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Topic: HV supply ideas (Read 2216 times) previous topic - next topic

jackrae

Maybe a flux-capacitor might be worth considering.

wanderson


Yikes that's expensive,
I was looking on ebay and 20$ isn't that bad for it, but I was gonna try and make the frequency as high as possible(probably limited by the mosfets or igbts I get) to allow me to use smaller size capacitors and less ripple
now for that inductor, I guess since its high frequency it wont have to be too large right? Perhaps in the range of something small air cored?


Many of the smaller capacity high voltage capacitors I purchased on ebay failed quickly.  The only ones I have been reasonably happy with are used maxwell caps.  Ran me near $100 on ebay.  They measure 6" x 4" x 2" and are rated to 35kV, but are designed to handle the pulse currents associated with a flash.  You might be okay with the one hung low HV caps, depending upon what you are using them for...  But high voltage parts, even used from the 'bay, are expensive.  I paid nearly $20 for 12' of 50kV rated wire...
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Current version 1.0.1

PeterH


I figure I could make a smaller hv transformer at higher frequencies


How easy is it to make a transformer that is insulated to 50KV? Is yer average bit of varnished copper wire up to the job?
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winner10920

Just an idea, been wanting to attempt this for a while now so just throwing thoughts around

winner10920

Ok so I spent 28$ on some stuff for my project from digikey , a hip4081a hbridge mosfet driver capable of up to 1Mhz, im gonna aim for 500-800khz area although the arduino max pwm frequency is like 32khz so maybe ill try that first or have the arduino control something faster
4 http://www.rohm.com/products/databook/tr/pdf/r6010anx.pdf for the hv hbridge(I think these will work, maybe without even a heatsink)
3 22uf 450v caps and 1 2a 1000v bridge rectifier
im gonna try an aircoiled inductor to allow me to change the rms into the multipler
from ebay I got some 1n4007 1000v diodes, and some 1000v .01uf caps so ill start with a 5 stage multiplier
hopefully ill be able to get this thing adjustable from 240v to 3.2kv which I guess is a good start,
how many multiplying stages do you think is practical? I think with my high frequency I should be good if I did 15 total to get me to 10kv
all ill need now is some current limiting resistor in the 10-20k range, disconnect switch, rubber tape....
think id need a bleeder resistor from the hv output? Or since the caps are .01uf it'll dissipate quickly?
hopefully ill be able to measure it too, I remember a friend has one of those hv adapters for a multimeter so I could actually get a read on it

wanderson

These folks, http://www.amazing1.com/, sell many useful components and kits for this type of activity.  I would suggest reviewing their site, some of their designs have schematics, etc. online.
New true random number library available at: http://code.google.com/p/avr-hardware-random-number-generation/

Current version 1.0.1

winner10920

That's a cool site indeed, although im gonna try and make it myself for the sake of learning and experience which for me is half the fun  :)

winner10920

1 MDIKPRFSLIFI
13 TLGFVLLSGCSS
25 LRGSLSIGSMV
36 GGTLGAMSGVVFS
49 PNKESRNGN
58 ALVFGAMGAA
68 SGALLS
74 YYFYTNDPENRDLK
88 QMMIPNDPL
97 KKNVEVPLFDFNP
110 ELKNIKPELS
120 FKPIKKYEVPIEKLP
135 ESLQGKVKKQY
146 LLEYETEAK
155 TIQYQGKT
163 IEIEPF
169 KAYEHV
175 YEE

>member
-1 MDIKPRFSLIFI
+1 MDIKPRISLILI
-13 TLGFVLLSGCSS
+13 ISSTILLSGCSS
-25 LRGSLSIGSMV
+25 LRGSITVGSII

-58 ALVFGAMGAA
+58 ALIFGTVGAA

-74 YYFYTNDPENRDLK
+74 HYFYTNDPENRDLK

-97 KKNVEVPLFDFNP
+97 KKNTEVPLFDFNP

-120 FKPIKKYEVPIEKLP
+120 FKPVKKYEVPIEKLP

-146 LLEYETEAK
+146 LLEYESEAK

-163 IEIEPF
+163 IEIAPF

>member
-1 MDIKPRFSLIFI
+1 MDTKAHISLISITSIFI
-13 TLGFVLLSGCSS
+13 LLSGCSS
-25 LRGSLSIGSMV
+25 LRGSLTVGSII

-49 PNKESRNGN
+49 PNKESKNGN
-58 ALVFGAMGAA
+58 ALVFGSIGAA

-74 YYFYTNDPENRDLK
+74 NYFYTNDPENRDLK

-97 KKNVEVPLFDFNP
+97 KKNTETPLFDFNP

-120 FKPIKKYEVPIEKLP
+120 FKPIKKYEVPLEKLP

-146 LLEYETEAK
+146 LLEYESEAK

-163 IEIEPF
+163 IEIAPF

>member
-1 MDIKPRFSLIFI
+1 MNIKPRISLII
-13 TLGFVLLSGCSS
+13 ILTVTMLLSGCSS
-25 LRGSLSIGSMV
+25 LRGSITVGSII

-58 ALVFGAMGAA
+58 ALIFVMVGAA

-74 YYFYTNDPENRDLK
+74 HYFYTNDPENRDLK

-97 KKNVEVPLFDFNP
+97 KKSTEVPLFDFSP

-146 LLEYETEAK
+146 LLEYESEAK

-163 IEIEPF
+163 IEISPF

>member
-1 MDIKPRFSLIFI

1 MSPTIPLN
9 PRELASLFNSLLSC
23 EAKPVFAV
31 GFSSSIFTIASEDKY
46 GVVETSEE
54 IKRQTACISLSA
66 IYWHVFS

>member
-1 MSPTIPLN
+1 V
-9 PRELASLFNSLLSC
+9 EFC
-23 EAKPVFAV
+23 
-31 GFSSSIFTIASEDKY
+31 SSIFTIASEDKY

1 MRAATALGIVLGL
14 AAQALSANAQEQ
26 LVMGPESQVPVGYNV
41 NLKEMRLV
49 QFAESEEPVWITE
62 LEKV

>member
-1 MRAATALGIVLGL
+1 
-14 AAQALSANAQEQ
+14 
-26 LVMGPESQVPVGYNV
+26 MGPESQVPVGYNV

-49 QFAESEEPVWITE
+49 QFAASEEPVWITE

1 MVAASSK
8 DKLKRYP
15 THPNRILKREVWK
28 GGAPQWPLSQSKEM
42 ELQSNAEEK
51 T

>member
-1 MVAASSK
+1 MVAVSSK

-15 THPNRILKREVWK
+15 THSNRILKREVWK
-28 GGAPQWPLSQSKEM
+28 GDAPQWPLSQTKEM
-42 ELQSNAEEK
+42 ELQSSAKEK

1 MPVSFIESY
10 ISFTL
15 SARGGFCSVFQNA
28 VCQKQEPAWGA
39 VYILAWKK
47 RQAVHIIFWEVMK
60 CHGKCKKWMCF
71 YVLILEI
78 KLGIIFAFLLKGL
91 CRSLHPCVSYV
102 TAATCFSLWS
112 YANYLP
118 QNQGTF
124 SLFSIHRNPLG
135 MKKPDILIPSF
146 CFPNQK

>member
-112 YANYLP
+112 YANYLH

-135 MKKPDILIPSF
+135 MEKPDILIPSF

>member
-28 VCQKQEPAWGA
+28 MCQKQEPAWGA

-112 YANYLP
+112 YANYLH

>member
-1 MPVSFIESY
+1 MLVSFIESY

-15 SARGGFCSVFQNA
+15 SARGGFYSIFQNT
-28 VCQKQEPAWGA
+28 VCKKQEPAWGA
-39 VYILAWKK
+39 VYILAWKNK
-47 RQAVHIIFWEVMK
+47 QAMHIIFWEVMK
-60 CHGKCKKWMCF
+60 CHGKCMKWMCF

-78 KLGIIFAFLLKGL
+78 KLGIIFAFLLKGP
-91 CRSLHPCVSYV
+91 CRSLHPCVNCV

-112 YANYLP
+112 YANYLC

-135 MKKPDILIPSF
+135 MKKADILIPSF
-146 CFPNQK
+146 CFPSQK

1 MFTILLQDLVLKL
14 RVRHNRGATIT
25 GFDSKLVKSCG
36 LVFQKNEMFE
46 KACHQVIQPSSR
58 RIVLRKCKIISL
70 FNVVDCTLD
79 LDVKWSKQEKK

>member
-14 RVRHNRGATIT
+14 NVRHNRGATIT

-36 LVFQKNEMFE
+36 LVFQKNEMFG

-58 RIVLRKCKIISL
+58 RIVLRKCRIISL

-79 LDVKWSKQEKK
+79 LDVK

Do you think monitoring the current draw before the voltage multiplier would give me a good resolution on the output current? I borrowed my friends HV multimeter probe so ill be able to test the voltage on the output, although when it comes time to make a permananent measurement practice I still gotta figure that out, it'll have to be really high impedance I was thinking a 220M and 22k resistor divider would work? Im also probably gonna buffer that with something before it hits my analog input in case something goes wrong
now in order to change the rms at the input of the voltage divider id have to pwm even faster than the waveform I want to make right? So with the arduinos max pwm of 125khz how fast of a waveform could I emulate to functionally change the multipliers input? are there better external controllable solutions?

wanderson

When constructing voltage divders, it is worth putting a number of smaller resistors in series to build the higher resistance, since that will also increase the safe voltage that can be handled. If you just used one 220Mohm resistor it would have to be rated to the voltage your using.  I constructed a discharge probe using 50 100K 2 watt resistors in series which together have a safe voltage approaching 50 kV.
New true random number library available at: http://code.google.com/p/avr-hardware-random-number-generation/

Current version 1.0.1

winner10920

How much did that cost? One 220M 2w Is like 20$ so I guess that's cheaper?

wanderson

I doubt you could find a 220Mohm resistor for $0.20 that was rated for 50kV.  In my case I believe I spent a few cents apiece for the 100k 2w resistors that I purchased, maybe a little more.  The difference is that each individual resistor was rated to about 1kV, but fifty in series not only increased the total resistance, but also the effective voltage that could be applied across that resistance.  I have a small selection of true high voltage resistors, rated to about 20kV, that I picked up off of ebay for about $5 each, but the selection is very limited.
New true random number library available at: http://code.google.com/p/avr-hardware-random-number-generation/

Current version 1.0.1

winner10920

I saw that resistor on ebay for $20 not 20cents lol, I think I may take that route tho sounds alot cheaper

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